Monday, September 30, 2013

Thoughts on MedX

This morning I sit in my daughter's San Francisco apartment pondering the barrage of information that I was exposed to during the previous three days at the Stanford MedX conference. My mind is full of images that begin with Regina Holliday's beautiful pre-conference canvas
Representation of a part of the canvas

and end with my friends Lisa Fields and Ruth Ann Crystal; relationships made over the internet through Social Media and cemented by meeting IRL (in real life).
Ruth Ann Crystal, myself, Lisa Fields

The conference was a showcase of healthcare innovation and opportunities to network with empowered patients from the Society for Participatory Medicine and other like-minded health professionals. The epatients' stories along with Regina Holliday's exhortations to "change the world NOW" were the most compelling part of the program. Over the next few weeks I hope my mind processes what was learned and results in more ideas for changes that improve patient experience in my practice and, who knows, even in my healthcare system.
Flash mob on stage with Regina Holliday (in red)

At first, when asked by other participants why I came to Stanford, I wasn't immediately sure. I made the reservation out of a gut reaction but by day two my motivation was obvious: MedX provides the energy and focus necessary to change our broken healthcare system. Tim Autrey of the Practicing Perfection Institute commented in his workshop that change must start with the individual. This individual began over a year ago but the MedX conference provided a powerful infusion of energy to improve my personal relationships with patients and exhort my system to do the same. Thank you Dr. Larry Chu, Nick Dawson and the staff who worked so hard to make the conference the success it has become.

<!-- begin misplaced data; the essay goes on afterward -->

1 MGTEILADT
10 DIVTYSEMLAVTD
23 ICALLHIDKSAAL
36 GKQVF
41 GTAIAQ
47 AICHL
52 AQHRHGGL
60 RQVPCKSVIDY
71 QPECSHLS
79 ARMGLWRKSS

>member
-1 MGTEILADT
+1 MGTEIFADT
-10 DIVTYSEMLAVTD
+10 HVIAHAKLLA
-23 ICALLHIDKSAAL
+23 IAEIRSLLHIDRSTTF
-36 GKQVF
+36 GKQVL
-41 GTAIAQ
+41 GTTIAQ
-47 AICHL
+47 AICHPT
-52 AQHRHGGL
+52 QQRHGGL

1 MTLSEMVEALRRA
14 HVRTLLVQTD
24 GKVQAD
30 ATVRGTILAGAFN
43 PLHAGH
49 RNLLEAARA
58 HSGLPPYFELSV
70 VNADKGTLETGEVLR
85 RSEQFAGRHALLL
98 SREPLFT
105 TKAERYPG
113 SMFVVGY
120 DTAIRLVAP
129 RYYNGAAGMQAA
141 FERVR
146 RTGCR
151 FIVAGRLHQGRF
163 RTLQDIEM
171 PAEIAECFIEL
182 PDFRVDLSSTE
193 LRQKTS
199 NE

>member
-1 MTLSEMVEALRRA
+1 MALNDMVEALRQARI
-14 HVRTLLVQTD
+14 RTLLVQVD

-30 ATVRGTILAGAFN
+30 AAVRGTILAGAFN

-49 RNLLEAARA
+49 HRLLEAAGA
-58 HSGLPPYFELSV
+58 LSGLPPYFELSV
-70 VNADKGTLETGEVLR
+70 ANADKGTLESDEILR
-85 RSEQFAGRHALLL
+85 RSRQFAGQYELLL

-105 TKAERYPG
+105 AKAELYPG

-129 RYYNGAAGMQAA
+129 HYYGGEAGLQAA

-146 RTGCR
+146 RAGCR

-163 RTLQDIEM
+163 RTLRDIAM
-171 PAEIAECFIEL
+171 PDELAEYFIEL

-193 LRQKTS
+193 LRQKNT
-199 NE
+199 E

1. I know why you went top Stanford- to visit your daughter in God's Country...

  2. Well, that was a happy side effect. After attending Doctors 2.0 in June I'd already decided to go to its sister conference at Stanford. Seeing Kelly made for a fabulous combination. :)

  3. I am confused. What is the difference between a general practitioner and a family practice doctor? I was researching a family practice doctor and came across the other. Are they the same thing?

    1. Great question. A Family Practice doctor is a physician who is Board Certified by the American Board of Family Medicine. This involves a three-year training residency after medical school and specified continuing medical education during the ten years between each Board Certification exam. A general practitioner does not necessarily have residency training and is not board-certified.